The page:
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CUSTOMER SERVICE

What's Your Grade?
 

The Better Business Bureau now hands out letter grades: A + through F.
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The Better Business Bureau has changed the rating system that it uses to evaluate small businesses. While in previous years, businesses received a "satisfactory" or "unsatisfactory" rating, now the ratings range from A + to F.

According to Steve Cox, national bureau spokesman, the more specific rankings are designed to be more helpful to consumers. "The letter grade represents the BBB's degree of confidence that that business is operating in trustworthy manner, and that it is making a good-faith effort to serve consumers," he says.

And in penny-pinching times, Cox posits, consumers will be grateful for the help. "We feel that given today's economy, consumers want more than just consumer reviews. They are looking for objective information because they can't afford to make a bad decision," he says.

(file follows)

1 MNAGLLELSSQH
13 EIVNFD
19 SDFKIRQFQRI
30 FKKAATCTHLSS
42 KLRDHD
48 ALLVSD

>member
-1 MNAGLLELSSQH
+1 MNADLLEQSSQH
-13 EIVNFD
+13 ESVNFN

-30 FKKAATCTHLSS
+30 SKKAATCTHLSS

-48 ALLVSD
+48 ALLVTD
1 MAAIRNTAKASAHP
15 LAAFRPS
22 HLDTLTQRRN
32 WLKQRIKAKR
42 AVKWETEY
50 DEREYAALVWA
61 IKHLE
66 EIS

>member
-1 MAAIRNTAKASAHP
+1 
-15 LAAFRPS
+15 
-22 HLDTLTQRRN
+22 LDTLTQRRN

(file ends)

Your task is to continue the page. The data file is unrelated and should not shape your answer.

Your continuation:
The Better Business Bureau takes into consideration a variety of factors when rating businesses, including consumer complaint volume, nature of complaints, and company responsiveness to customer concerns. The letter-grade assessments of both BBB accredited and non-accredited businesses are available free of charge on their website, www.bbb.org.

Businesses that score top-notch marks can use the grade to their advantage, in marketing materials or simply to back up their own promises of integrity. Scott Jacob, president of Jacob Sun Room & Exteriors in Fairview Heights, Illinois, says that customer service has been a top priority since he joined the family business in 1977. He was pleased but not surprised that the BBB awarded them an A +.

"We've worked very, very hard to make sure that our customers know we are always there for them. We always push that as No. 1," he says. He appreciates the BBB grade because customers who are unfamiliar with his practices will have another reason to seek them out. "This is another 3rd party to back us up," he says.

For business owners who are dissatisfied with their grade, there is some recourse, says Cox. "The first thing they should do is contact the BBB to determine why they got that grade," he says, noting that a less-than-perfect grade can help business owners identify and rectify areas of weakness.

Last updated: Feb 3, 2009




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